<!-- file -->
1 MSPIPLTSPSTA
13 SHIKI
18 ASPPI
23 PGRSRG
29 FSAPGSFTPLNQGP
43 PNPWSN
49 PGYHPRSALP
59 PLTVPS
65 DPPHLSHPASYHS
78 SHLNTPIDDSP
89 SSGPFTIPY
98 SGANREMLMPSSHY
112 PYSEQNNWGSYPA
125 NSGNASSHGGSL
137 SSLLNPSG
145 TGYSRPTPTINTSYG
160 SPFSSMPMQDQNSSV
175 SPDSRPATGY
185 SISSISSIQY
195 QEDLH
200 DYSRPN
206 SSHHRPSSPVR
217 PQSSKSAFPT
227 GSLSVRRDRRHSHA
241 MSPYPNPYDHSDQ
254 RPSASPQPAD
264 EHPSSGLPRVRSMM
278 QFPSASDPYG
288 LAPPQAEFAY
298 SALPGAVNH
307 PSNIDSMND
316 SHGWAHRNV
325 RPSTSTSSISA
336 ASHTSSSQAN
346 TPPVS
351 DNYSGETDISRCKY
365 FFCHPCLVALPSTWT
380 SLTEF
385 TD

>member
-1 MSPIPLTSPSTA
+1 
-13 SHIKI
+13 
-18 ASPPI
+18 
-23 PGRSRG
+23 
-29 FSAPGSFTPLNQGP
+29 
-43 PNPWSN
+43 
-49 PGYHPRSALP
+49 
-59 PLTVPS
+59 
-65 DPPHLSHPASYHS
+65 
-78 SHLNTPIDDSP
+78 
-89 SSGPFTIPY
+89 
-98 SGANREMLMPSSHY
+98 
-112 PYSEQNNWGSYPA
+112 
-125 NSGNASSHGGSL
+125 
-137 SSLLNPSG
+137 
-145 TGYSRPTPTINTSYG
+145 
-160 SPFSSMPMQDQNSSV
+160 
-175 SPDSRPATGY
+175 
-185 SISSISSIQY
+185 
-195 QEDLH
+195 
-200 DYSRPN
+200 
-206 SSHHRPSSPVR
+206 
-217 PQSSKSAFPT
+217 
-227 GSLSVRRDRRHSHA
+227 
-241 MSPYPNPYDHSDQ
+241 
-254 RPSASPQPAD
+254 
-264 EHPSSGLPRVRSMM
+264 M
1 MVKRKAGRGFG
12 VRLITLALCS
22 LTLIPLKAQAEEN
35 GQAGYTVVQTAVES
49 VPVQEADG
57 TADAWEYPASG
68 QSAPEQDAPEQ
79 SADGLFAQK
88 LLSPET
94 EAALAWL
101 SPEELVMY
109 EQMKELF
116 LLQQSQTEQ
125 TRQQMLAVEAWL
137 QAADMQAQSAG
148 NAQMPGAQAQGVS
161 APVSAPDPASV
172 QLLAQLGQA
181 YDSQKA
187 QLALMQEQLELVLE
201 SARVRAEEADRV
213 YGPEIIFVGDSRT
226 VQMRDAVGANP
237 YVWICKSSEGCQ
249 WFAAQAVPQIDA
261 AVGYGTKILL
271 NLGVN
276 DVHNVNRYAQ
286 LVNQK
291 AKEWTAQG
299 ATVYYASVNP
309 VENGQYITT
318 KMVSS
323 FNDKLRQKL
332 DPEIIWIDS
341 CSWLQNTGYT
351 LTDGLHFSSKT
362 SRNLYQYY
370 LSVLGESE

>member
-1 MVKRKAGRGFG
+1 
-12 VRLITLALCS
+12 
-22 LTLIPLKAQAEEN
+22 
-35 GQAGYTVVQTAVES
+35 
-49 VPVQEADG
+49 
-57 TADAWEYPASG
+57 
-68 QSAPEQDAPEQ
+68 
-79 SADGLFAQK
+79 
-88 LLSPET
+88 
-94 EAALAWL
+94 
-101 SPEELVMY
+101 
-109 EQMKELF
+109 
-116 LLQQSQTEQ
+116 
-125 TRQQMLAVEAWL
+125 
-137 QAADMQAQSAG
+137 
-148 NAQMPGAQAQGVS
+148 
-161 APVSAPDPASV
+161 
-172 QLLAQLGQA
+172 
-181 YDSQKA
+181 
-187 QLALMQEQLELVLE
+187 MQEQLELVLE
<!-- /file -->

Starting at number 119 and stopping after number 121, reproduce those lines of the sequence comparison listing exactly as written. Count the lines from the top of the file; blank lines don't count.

249 WFAAQAVPQIDA
261 AVGYGTKILL
271 NLGVN